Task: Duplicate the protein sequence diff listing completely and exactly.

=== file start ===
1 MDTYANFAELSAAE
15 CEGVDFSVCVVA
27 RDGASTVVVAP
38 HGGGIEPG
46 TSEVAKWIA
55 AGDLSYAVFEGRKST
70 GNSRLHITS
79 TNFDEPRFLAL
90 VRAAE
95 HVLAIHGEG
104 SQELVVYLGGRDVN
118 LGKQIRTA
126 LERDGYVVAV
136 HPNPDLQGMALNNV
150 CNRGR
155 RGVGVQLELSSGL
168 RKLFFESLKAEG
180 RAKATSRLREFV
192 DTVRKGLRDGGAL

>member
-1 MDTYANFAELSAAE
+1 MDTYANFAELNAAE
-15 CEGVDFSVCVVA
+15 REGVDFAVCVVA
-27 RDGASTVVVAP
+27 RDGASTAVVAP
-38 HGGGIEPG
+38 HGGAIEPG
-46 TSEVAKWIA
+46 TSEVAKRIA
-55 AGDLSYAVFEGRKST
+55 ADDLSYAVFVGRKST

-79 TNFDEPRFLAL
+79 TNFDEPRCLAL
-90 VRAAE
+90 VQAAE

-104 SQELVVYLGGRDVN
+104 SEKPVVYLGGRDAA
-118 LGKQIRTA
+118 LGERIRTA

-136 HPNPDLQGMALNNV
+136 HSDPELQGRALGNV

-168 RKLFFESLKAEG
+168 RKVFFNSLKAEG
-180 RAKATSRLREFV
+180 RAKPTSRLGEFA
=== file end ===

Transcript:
1 MDTYANFAELSAAE
15 CEGVDFSVCVVA
27 RDGASTVVVAP
38 HGGGIEPG
46 TSEVAKWIA
55 AGDLSYAVFEGRKST
70 GNSRLHITS
79 TNFDEPRFLAL
90 VRAAE
95 HVLAIHGEG
104 SQELVVYLGGRDVN
118 LGKQIRTA
126 LERDGYVVAV
136 HPNPDLQGMALNNV
150 CNRGR
155 RGVGVQLELSSGL
168 RKLFFESLKAEG
180 RAKATSRLREFV
192 DTVRKGLRDGGAL

>member
-1 MDTYANFAELSAAE
+1 MDTYANFAELNAAE
-15 CEGVDFSVCVVA
+15 REGVDFAVCVVA
-27 RDGASTVVVAP
+27 RDGASTAVVAP
-38 HGGGIEPG
+38 HGGAIEPG
-46 TSEVAKWIA
+46 TSEVAKRIA
-55 AGDLSYAVFEGRKST
+55 ADDLSYAVFVGRKST

-79 TNFDEPRFLAL
+79 TNFDEPRCLAL
-90 VRAAE
+90 VQAAE

-104 SQELVVYLGGRDVN
+104 SEKPVVYLGGRDAA
-118 LGKQIRTA
+118 LGERIRTA

-136 HPNPDLQGMALNNV
+136 HSDPELQGRALGNV

-168 RKLFFESLKAEG
+168 RKVFFNSLKAEG
-180 RAKATSRLREFV
+180 RAKPTSRLGEFA